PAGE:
We’ve all known for quite some time that most workplaces are run by an old boys network which is not conducive to female success.
Well, now science has proven it. According to new research from the UCL School of Management, workplaces that encourage competitivity amongst their employees might be holding women back in their careers.
The research, which looked at the findings of four studies with 797 participants and published in the Journal of Personality and Social psychology, shows that while men might encourage a bit of healthy competition, women do not.
Assistant Professor Sun Young Lee found that women react more negatively to same-sex co-workers than men do.
The reason for this, Lee believes, is because women are typically encouraged to treat one another in a positive manner – one that aligns with the idea of sisterhood.
The study suggests that most women would struggle to accept their female colleagues behaving in a cut-throat manner – and that this inability to cope might lead to a restriction in their career progression.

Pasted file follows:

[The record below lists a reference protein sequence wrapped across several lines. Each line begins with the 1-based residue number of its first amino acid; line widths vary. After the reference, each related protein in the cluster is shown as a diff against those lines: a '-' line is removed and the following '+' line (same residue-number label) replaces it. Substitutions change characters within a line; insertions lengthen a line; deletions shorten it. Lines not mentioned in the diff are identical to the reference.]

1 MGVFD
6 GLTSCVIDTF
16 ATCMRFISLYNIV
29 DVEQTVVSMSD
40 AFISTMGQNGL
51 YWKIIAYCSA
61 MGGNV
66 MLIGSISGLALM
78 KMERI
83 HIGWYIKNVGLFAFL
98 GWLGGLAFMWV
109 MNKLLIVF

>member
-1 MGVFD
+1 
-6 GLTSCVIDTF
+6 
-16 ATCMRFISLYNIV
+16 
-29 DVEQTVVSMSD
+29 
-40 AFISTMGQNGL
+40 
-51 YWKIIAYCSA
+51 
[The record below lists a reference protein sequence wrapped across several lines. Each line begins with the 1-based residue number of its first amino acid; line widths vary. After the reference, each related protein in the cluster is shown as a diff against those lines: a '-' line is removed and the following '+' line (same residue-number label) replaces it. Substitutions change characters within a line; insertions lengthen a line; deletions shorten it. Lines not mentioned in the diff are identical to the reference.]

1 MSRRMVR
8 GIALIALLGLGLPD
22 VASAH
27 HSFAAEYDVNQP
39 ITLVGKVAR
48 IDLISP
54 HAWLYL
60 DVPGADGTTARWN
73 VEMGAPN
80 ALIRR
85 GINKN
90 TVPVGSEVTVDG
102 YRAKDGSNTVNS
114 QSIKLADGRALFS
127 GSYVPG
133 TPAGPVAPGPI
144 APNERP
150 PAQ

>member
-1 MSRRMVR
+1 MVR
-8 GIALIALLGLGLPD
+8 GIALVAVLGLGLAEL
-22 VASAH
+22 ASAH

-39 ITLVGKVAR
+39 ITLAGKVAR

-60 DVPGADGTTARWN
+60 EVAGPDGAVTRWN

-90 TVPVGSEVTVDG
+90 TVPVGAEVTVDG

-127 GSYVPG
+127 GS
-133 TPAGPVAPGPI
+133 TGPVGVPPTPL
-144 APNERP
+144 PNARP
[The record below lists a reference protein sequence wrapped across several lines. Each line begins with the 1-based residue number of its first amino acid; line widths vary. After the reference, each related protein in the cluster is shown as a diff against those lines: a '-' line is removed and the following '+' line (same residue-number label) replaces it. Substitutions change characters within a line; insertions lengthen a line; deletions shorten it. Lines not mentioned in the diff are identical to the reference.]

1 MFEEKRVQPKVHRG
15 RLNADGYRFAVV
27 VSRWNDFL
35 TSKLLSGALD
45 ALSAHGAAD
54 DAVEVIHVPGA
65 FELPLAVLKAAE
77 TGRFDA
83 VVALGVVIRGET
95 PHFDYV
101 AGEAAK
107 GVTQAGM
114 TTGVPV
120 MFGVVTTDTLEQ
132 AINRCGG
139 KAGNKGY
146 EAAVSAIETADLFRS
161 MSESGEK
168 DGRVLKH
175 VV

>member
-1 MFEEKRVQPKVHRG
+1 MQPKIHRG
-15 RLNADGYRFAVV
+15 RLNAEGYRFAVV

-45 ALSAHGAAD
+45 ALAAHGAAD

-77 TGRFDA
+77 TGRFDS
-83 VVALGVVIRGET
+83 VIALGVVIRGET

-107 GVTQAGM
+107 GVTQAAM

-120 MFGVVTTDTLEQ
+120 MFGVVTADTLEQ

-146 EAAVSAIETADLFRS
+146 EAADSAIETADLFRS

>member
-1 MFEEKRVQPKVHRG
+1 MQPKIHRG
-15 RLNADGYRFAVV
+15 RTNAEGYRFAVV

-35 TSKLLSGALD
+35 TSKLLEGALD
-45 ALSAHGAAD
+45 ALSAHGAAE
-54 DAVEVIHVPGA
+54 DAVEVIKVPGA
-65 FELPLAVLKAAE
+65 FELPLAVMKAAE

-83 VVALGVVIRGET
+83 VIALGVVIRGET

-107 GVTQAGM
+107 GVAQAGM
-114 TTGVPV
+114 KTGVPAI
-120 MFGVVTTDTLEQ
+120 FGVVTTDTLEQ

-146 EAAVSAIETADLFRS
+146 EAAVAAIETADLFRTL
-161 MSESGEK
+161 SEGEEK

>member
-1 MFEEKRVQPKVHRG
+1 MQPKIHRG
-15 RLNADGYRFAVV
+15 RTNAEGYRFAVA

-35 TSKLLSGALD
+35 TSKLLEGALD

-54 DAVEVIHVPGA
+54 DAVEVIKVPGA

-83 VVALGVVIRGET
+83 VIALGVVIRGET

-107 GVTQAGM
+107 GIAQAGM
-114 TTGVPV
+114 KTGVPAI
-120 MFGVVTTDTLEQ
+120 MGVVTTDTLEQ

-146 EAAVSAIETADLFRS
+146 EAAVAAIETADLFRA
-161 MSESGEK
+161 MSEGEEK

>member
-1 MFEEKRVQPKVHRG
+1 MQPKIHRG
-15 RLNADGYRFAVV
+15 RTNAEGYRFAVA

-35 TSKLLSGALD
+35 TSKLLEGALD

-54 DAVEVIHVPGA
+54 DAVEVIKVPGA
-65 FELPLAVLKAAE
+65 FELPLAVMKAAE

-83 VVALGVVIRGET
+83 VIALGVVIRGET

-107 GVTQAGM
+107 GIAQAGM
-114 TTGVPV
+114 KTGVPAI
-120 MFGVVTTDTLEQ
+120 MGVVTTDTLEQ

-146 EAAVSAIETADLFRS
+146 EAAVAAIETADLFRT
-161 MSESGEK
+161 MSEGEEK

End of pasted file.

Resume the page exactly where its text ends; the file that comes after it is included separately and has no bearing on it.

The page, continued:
Men, on the other hand, are seen to generally react better to competitive workplaces, and stringent hierarchy.
“As a woman who has worked across the world, I’ve long observed that women take competition with other women much more personally than men take competition with other men,” says Dr Lee.
“My research provides support to such an observation.”
Dr Lee suggests that companies should take this into consideration when settling on their approach to team hierarchies, saying:
“Bosses need to be aware that competitive career structures that are effective to men may be detrimental to women.”
In addition, women might benefit from taking a new approach to these scenarios:
“At the same time, women should be aware that taking competition too seriously could be holding them back from leadership positions.”
Clearly, pitting women against each other at work isn’t a way to encourage a positive work environment because women just might be nicer than men…